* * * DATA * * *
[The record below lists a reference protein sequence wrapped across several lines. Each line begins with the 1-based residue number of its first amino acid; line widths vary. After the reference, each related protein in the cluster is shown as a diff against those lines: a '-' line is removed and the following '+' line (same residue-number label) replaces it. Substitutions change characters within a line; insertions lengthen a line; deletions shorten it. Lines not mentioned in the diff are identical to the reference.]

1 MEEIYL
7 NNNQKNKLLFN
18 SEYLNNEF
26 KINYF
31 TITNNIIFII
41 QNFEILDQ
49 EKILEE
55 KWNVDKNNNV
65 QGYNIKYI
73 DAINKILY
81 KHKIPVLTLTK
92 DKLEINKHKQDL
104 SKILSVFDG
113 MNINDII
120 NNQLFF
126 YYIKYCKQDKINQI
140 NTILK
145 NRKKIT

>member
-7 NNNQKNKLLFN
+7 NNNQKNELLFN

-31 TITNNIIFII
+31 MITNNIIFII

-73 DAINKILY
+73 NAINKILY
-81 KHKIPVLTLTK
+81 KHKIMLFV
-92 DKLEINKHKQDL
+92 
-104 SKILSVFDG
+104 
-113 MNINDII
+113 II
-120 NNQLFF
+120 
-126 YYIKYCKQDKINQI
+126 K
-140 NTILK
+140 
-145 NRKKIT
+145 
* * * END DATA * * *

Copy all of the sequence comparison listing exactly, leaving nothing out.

[The record below lists a reference protein sequence wrapped across several lines. Each line begins with the 1-based residue number of its first amino acid; line widths vary. After the reference, each related protein in the cluster is shown as a diff against those lines: a '-' line is removed and the following '+' line (same residue-number label) replaces it. Substitutions change characters within a line; insertions lengthen a line; deletions shorten it. Lines not mentioned in the diff are identical to the reference.]

1 MEEIYL
7 NNNQKNKLLFN
18 SEYLNNEF
26 KINYF
31 TITNNIIFII
41 QNFEILDQ
49 EKILEE
55 KWNVDKNNNV
65 QGYNIKYI
73 DAINKILY
81 KHKIPVLTLTK
92 DKLEINKHKQDL
104 SKILSVFDG
113 MNINDII
120 NNQLFF
126 YYIKYCKQDKINQI
140 NTILK
145 NRKKIT

>member
-7 NNNQKNKLLFN
+7 NNNQKNELLFN

-31 TITNNIIFII
+31 MITNNIIFII

-73 DAINKILY
+73 NAINKILY
-81 KHKIPVLTLTK
+81 KHKIMLFV
-92 DKLEINKHKQDL
+92 
-104 SKILSVFDG
+104 
-113 MNINDII
+113 II
-120 NNQLFF
+120 
-126 YYIKYCKQDKINQI
+126 K
-140 NTILK
+140 
-145 NRKKIT
+145 